The MTA is using AI to track fare evasion on the subway

According to NBC News, the MTA is now using surveillance software that uses AI to spot people evading fares in the subway. The system analyzes videos from some of the system’s 10,000 cameras, which are stored temporarily on the MTA’s servers.

This new AI surveillance software was used in seven stations in May, a new MTA report says.

To be clear, the system isn’t tracking who evades fare nor does it alert the police. But according to NBC News, an MTA spokesperson declined to comment on whether it ever will.

“We’re using it essentially as a counting tool,” said Tim Minton, the MTA’s communications director. “The objective is to determine how many people are evading the fare and how are they doing it.”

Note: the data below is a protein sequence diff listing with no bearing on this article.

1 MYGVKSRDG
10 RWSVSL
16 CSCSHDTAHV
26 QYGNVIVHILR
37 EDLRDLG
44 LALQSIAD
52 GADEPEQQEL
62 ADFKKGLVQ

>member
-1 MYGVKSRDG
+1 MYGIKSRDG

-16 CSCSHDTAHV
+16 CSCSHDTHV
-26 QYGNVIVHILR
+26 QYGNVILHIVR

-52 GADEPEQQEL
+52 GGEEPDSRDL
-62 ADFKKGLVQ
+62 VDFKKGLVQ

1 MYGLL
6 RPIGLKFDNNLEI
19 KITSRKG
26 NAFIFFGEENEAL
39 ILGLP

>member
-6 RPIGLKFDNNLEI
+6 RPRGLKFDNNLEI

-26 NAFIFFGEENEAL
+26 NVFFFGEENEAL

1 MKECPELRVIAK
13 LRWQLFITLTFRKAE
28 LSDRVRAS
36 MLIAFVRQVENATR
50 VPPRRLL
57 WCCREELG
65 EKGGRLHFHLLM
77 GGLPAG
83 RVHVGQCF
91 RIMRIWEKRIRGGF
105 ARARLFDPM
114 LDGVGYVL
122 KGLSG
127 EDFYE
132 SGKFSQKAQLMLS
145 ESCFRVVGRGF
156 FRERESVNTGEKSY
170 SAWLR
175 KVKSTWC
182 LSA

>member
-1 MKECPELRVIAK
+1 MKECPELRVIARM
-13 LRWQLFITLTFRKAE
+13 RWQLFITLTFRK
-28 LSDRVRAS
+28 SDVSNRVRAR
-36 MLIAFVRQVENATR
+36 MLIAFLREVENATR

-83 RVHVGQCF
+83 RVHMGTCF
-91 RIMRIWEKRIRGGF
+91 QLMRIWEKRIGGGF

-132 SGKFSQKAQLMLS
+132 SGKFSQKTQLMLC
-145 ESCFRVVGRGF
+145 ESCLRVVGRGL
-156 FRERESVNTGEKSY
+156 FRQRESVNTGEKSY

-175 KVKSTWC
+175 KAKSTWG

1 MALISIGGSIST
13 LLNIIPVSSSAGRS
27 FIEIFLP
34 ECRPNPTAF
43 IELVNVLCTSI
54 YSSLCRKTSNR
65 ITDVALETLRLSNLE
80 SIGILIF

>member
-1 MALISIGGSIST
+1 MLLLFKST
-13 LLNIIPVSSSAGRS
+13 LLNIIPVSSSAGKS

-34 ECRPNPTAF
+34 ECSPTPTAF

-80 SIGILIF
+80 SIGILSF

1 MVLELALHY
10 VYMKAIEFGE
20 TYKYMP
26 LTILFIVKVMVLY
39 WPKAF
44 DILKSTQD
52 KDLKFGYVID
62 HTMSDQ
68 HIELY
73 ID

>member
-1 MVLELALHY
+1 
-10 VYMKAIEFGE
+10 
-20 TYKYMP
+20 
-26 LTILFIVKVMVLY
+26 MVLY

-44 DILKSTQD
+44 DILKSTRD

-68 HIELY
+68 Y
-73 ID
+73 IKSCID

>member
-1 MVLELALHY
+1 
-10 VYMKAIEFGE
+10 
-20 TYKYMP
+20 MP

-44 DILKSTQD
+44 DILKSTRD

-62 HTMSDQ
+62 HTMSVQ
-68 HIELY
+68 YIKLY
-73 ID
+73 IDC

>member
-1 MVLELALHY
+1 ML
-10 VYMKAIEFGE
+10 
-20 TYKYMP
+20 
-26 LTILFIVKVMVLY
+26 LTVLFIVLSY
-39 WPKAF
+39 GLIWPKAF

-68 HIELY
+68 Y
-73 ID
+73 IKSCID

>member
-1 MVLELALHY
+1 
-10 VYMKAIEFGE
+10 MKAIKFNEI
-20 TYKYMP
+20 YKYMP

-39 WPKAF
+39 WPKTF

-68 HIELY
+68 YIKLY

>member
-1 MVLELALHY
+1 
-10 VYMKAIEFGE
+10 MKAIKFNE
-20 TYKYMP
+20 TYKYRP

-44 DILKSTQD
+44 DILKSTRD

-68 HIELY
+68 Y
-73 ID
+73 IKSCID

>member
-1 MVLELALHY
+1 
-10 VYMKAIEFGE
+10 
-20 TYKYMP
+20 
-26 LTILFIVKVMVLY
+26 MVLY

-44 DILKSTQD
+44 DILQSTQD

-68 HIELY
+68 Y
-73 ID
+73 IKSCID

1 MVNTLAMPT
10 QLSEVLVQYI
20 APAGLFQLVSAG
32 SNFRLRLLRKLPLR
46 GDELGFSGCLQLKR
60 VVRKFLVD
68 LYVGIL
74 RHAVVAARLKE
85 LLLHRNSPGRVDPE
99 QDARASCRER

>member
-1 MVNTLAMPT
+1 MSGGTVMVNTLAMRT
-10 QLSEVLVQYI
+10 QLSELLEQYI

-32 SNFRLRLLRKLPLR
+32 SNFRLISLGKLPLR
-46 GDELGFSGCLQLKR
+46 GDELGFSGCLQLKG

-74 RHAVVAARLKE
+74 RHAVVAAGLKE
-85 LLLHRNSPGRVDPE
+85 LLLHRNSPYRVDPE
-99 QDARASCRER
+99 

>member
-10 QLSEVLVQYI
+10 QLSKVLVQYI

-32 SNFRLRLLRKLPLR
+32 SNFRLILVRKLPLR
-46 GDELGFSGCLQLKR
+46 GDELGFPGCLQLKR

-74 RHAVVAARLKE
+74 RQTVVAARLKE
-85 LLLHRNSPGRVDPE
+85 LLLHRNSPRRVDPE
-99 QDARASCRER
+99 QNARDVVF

The MTA says it lost $285 million to fare evasion on the subway in 2022—up to 13%, a ”sharp jump” from before the pandemic when it was just 3-6%. It also estimates that about 400,000 people jump, back-cock or duck under the turnstile or enter the emergency gate to evade the fare on an average weekday—enough people to fill Yankee Stadium eight times, it says.

Hiring human checkers to do a count of all evasion across the system would be too costly since there are 472 stations and about 1,000 fare collectors, the agency notes. This can only be done randomly by about 10 staffers each quarter. 

At the eight turnstiles using this new AI technology, the MTA found the following:

  • The evasion rate was about 16%, which is higher than the system-wide rate
  • More than half of the subway evasion was done by people simply walking through emergency exits
  • The largest spike in evasion usually occurred from 3 to 4pm

Seeing the usefulness of this information, the MTA says it’ll expand this new tech to about two dozen more stations, with more to follow. 

Source: Shaye Weaver, Editor, Time Out New York

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